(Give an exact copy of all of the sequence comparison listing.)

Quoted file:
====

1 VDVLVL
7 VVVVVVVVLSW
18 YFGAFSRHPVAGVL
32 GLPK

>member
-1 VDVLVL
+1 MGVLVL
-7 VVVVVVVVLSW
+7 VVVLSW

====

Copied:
1 VDVLVL
7 VVVVVVVVLSW
18 YFGAFSRHPVAGVL
32 GLPK

>member
-1 VDVLVL
+1 MGVLVL
-7 VVVVVVVVLSW
+7 VVVLSW